Did you know that fermenting your own food at home doesn’t only have to involve a salt and water brine solution? You can actually substitute the salty for sweet by fermenting food in honey!
If you want something to satisfy your sugar cravings, honey is an excellent alternative to brine and is compatible with many different fruits and vegetables, including ginger.
You definitely can ferment ginger in honey, and you can enjoy it by adding it to your tea or spreading it on toast. The process does differ slightly from, say, kimchi or sauerkraut recipes. Ginger should be cut into smaller slices so the water can be extracted from it, and it generally takes longer to ferment in honey. But in under 3 months, your first batch should be ready for eating. Read on to learn more.
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Can You Ferment with Honey?
As you might have picked up on by now, fermenting with honey is definitely possible and is pretty common among home fermenters.
Raw honey is full of natural yeast and bacteria (in particularly compared to processed honey) that are prime for conducting the fermentation process. Raw honey will usually have a low water content so it doesn’t spoil on the shelf due to yeast fermentation. So as you can see, the yeast needs the addition of water to begin fermentation.
Adding lots of water to honey kickstarts the fermentation process to make mead (the alcoholic beverage). But you can also start the fermentation process by adding fruits or vegetables to honey because water can be extracted from them.
It’s the sugars in honey that draw the water out of the fruits or vegetables to carry out the fermentation process and preserve them in the honey. However, because there’s much less water and a lot more sugar (compared to when you’re making fermented vegetables in a brine solution), the fermentation process takes longer.
How To Ferment Ginger in Honey
Making honey ferments is pretty easy to do at home.
All you need is fresh ginger and raw honey. In general, the mixture has to sit for two weeks for the process to complete but a couple of months is more ideal.
Let’s get into the steps on how to ferment ginger in honey:
- Use a spoon or knife to peel the fresh ginger and cut it into thin slices.
- Toss the slices into an 8-ounce jar until it is about half-way full. Now simply cover the slices with honey. Make sure the honey settles all the way down to the bottom.
- Remove any air pockets that may have formed inside. You can speed things up with a knife to let the honey settle in and remove the air pockets.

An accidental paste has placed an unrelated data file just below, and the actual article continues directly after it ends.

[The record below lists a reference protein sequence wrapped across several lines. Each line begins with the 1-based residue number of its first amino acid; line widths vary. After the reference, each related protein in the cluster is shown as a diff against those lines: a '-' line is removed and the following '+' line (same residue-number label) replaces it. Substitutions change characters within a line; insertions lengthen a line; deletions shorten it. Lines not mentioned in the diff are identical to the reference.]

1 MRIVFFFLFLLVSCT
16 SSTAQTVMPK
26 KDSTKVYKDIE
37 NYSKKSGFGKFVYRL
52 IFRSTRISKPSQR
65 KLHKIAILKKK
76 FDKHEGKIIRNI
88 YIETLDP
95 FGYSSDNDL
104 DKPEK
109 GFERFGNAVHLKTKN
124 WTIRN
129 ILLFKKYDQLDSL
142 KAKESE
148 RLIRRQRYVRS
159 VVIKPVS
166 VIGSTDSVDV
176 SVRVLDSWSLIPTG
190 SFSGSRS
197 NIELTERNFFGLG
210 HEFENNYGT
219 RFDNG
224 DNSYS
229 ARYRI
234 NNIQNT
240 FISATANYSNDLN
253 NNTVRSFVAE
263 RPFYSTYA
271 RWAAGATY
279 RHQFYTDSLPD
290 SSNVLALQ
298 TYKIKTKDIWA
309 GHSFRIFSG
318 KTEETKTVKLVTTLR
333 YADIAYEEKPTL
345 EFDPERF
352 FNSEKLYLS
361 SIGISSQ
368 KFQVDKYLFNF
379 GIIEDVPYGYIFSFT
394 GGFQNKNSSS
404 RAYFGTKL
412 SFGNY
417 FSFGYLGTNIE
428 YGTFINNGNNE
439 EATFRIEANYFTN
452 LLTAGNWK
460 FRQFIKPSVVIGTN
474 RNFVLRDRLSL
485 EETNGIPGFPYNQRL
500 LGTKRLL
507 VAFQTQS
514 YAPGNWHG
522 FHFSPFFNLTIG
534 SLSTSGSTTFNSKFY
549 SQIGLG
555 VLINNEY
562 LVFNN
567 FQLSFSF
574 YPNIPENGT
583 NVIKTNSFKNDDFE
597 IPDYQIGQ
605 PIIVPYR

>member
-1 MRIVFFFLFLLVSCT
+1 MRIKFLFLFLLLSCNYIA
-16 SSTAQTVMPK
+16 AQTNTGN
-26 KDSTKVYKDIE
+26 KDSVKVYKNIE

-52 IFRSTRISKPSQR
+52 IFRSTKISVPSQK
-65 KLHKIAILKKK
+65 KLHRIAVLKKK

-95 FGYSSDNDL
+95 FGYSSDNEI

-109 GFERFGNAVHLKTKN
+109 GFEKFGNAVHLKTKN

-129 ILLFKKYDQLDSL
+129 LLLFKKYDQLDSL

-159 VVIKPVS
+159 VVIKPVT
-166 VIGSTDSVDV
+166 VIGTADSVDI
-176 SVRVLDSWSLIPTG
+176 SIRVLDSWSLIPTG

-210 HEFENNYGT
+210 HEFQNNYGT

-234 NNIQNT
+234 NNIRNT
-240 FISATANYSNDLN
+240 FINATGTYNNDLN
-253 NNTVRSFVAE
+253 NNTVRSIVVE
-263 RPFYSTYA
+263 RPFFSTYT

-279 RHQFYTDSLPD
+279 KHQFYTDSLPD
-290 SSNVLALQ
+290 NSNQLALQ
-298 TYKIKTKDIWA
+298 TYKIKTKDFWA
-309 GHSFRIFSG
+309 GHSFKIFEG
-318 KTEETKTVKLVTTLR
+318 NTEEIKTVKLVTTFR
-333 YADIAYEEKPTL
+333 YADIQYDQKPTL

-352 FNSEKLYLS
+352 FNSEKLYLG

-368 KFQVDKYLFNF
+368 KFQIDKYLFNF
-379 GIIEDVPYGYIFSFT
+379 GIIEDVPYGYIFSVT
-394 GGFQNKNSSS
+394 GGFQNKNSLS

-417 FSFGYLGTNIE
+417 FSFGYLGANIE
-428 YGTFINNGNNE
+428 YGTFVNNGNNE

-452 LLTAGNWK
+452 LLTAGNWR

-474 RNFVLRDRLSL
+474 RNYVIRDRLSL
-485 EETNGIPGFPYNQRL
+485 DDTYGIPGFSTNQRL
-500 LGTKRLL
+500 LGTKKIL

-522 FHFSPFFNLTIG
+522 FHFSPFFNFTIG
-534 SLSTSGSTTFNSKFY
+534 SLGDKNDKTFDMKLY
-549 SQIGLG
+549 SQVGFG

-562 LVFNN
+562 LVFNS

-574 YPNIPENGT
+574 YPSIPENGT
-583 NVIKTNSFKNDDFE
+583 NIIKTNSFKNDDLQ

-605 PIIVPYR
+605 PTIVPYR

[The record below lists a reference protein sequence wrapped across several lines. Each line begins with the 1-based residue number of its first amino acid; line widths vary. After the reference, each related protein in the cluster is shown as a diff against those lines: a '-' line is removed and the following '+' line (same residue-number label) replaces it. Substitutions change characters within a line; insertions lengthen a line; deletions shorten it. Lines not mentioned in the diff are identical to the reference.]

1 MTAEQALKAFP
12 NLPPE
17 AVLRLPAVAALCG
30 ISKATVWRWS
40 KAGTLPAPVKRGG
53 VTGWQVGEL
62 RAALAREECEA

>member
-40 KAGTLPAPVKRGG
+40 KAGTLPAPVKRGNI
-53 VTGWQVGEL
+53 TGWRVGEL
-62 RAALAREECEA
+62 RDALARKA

- Make sure all of the ginger slices are completely covered with honey.
- Now set the jar in a dark corner of your counter so you monitor it’s progress everyday.
After the honey and ginger start fermenting, the mixture will start thinning down and become more watery.
The longer you allow it to ferment, the stronger the ginger taste you’ll get. After the first 2 to 3 weeks, you can test it to see how it tastes. You can keep testing it periodically until the taste reaches your liking (some fermenters will allow the fermentation process to go months).
When you’re happy with the taste, you can throw the jar in the fridge to slow the fermentation process, so the flavors don’t get too strong. However, you don’t have to do this and can just leave it on your counter at room temperature if you prefer.
Pro tip #1: You’ll notice that the ginger slices will start floating to the top after a couple of weeks in. A simple solution is to turn the jar over so the ginger gets properly coated with honey. This usually takes a few minutes after which you can flip the jar back into its original position.
Pro tip #2: It’s important to burp your jar every now and then to let unwanted gases escape. You can burp the jar by slightly opening up the lid so the trapped gases can escape (note: burping shouldn’t be a problem after the first two or three weeks).
What Else Can You Ferment in Honey?
It’s not just ginger that you can ferment with honey. There are several recipes that involve all kinds of fruits and vegetables. Basically, any food item that is moist and has wild yeasts will be compatible with honey.
In addition to ginger, many fermenters will make garlic or turmeric honey ferments, staying on the savory side.
Other savory and also spicy options include honey fermented peppers and honey fermented jalapeños. These can be fermented whole or sliced.
For something sweeter, you can try berries, peaches, or even bananas. There are a ton of options!
Just remember that for non-porous produce that may not easily release their water content, it’s advised to cut them into smaller pieces. For example, you can dice larger fruits like apples and pears into smaller pieces. In the case of cherries, cut the fruit in half and remove the pit.
Once you’ve experimented with fermented various fruits and vegetables in honey, you can try fermenting honey itself to make mead! Click here to learn more.
Honey ferments will take longer compared to brine ferments, but the results are definitely worth it and give you a great sweet option to balance out the salty.
But on that note, honey ferments can be savory (using ginger, garlic, or turmeric), spicy (using peppers or jalapeños), or sweet (using fruits like peaches, berries, or apples). You can really get creative with it.
I love adding my ginger honey ferment to tea when I feel sick because it always makes me feel better (I think it really does boost the immune system as they say). It’s well worth always having a batch on hand!